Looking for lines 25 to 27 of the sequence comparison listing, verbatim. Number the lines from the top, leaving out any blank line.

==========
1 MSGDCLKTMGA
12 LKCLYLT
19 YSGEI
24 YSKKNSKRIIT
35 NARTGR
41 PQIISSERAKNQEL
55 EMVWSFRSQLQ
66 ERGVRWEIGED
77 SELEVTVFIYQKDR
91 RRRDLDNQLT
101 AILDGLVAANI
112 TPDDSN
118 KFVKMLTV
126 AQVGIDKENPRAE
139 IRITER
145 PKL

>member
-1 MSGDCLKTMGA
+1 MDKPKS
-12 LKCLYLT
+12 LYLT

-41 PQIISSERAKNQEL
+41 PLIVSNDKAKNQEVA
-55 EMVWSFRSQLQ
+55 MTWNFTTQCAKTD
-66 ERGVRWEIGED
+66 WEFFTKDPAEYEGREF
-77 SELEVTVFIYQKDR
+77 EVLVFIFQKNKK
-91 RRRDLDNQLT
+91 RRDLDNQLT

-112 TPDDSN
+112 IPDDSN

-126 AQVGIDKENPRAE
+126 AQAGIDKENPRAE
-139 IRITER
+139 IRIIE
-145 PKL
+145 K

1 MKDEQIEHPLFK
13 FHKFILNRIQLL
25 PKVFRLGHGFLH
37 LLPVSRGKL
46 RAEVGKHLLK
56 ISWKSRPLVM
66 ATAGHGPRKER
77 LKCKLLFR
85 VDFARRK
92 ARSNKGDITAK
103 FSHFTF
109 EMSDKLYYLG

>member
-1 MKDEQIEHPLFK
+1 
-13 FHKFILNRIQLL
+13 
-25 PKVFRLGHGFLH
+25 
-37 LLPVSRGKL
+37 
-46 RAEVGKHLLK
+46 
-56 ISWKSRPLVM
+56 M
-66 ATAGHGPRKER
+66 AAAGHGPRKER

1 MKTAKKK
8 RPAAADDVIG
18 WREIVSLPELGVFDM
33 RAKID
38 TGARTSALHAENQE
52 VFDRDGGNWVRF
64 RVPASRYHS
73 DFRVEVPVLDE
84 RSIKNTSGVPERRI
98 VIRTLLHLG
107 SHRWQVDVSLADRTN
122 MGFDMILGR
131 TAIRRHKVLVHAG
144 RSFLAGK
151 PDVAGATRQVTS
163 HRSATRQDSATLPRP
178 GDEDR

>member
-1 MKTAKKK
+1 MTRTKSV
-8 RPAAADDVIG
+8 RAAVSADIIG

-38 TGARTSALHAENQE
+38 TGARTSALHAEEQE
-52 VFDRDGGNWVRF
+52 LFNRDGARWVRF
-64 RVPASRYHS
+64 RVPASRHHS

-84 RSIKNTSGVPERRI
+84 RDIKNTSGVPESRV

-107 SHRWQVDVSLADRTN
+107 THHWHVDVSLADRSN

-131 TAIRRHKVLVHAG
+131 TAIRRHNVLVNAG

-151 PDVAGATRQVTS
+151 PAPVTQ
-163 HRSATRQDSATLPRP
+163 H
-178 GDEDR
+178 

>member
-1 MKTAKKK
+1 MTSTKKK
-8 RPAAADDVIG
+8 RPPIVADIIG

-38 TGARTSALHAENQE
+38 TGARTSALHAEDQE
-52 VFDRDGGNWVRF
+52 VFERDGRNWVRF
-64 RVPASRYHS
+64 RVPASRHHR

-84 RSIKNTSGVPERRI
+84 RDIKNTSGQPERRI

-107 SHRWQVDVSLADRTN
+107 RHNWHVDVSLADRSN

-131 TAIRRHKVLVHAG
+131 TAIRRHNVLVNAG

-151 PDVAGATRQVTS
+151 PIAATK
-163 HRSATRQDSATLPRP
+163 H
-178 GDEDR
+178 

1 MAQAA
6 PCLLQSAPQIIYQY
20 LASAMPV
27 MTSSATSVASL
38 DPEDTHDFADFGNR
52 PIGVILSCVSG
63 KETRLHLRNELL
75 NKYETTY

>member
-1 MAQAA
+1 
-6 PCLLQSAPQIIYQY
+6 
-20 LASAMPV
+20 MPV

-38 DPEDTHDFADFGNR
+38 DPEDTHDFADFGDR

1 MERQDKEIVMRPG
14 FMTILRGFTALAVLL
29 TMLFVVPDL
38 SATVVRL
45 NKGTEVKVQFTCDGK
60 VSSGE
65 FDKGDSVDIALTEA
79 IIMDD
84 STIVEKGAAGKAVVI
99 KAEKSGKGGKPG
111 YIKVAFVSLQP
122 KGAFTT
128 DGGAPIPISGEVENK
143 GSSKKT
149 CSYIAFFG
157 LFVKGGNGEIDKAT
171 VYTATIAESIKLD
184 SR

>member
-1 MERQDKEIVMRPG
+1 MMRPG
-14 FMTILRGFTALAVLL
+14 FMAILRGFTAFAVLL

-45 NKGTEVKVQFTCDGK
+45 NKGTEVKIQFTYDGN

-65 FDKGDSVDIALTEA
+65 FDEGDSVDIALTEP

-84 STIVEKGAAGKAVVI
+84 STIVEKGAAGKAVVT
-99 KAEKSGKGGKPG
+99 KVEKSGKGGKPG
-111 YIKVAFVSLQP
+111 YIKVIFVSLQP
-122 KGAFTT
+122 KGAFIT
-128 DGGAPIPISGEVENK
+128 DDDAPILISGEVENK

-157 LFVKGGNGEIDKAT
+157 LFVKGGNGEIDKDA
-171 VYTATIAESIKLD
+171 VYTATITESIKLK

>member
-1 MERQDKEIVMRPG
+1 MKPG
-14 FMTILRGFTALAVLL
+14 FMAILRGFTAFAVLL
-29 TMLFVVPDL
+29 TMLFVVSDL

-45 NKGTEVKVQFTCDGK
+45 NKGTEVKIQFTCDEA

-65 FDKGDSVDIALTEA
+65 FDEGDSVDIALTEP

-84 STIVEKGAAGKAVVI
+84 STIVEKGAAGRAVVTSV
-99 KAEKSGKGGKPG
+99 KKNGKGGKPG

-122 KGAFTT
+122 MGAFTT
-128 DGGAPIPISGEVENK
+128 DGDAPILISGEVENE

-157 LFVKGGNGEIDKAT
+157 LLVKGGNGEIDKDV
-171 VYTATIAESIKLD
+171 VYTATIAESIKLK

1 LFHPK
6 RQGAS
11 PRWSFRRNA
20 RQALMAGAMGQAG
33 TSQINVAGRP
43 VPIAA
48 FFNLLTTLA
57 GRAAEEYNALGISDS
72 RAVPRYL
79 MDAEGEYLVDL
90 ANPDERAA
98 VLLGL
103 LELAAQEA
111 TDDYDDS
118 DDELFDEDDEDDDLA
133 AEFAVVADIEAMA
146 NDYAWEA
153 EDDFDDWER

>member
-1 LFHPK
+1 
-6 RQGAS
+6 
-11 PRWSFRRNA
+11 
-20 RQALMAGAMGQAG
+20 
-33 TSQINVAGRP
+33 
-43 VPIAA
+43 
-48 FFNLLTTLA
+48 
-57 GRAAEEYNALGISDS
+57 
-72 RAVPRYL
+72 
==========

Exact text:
+55 MTWNFTTQCAKTD
-66 ERGVRWEIGED
+66 WEFFTKDPAEYEGREF